Dayton General Hospital in Columbia County recently got its first confirmed case of covid-19. Staff had been trying to prepare for an outbreak for the past month, but are low on masks and other protective gear, and are having a hard time finding it anywhere. As a recent Post story noted, rural hospitals are at the "tail end of supply chains" for medical gear, and are most likely to have difficulty keeping critical supplies in stock.
|Dayton, in Columbia County, Wash.|
Dayton has no coal miners, but the increased need for oxygen tanks highlights a potential problem for rural hospitals in coal-mining areas: Covid-19 will hit black-lung patients harder, Will Wade reports for Bloomberg. The United Mine Workers of America recently warned that miners are at "significant risk" when the virus spreads to coal-mining areas, since they work in enclosed spaces where the virus can be easily transmitted.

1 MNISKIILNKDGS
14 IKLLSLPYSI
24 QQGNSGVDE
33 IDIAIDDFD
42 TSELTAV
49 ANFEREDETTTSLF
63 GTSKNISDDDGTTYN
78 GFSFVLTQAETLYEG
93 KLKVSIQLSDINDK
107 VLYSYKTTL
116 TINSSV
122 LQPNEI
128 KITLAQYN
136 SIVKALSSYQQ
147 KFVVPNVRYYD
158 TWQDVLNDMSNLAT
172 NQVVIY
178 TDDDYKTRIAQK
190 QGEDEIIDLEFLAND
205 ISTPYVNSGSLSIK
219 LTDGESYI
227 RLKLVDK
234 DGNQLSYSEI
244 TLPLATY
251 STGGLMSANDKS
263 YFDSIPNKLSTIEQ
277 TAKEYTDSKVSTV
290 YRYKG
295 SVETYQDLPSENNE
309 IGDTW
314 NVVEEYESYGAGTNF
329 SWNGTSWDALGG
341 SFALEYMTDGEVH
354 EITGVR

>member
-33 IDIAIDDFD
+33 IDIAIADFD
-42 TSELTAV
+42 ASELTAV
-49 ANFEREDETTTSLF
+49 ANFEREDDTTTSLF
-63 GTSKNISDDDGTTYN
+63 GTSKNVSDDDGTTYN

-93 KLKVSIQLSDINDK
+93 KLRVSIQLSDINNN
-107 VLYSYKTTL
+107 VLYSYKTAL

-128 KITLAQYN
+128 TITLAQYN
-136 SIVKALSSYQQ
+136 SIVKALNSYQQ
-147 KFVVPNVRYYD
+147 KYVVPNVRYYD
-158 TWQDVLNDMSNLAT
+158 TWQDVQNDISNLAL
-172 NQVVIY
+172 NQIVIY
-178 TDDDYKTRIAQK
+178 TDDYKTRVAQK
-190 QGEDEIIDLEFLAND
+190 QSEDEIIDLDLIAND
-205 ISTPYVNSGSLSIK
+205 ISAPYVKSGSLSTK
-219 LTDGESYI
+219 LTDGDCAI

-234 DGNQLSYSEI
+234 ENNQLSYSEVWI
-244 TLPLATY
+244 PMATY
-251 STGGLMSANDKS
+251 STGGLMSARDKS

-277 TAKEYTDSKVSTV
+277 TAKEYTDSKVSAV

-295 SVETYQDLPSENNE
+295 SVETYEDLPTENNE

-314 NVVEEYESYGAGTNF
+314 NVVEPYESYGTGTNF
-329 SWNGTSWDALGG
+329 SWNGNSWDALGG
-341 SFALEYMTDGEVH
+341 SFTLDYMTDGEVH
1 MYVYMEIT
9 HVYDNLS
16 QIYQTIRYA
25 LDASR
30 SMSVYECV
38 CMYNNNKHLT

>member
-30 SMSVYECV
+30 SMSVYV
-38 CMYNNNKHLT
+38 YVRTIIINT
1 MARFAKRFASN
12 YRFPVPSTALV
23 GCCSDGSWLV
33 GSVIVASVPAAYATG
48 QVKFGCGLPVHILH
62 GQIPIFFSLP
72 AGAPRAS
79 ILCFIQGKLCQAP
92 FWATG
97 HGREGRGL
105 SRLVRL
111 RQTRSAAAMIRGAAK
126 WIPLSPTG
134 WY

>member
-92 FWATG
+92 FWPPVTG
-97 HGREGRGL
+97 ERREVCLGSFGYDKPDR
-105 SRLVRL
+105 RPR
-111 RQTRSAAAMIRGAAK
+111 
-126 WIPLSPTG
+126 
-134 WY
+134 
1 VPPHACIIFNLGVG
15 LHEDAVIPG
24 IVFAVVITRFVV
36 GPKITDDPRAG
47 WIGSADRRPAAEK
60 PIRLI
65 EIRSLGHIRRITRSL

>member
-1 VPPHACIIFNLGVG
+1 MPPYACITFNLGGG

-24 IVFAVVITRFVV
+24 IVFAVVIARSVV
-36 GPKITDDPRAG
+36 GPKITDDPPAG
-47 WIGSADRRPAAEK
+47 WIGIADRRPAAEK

Another concern in Dayton and other rural hospitals: staffing numbers are so low that, if any hospital workers catch the virus, it could grind operations to a halt, Saslow reports.
The lack of local hospital beds worries Dan Brown, a former council member in Bellaire, Ohio, near Wheeling, W.Va., Liam Niemeyer reports for Ohio Valley ReSource, a public-radio consortium. "The number of beds have gone down so dramatically. I can’t imagine if we had any kind of outbreak, with a two percent or five percent fatality rate, we’re in deep trouble," Brown told Niemeyer. "The whole thing is setting up for failure."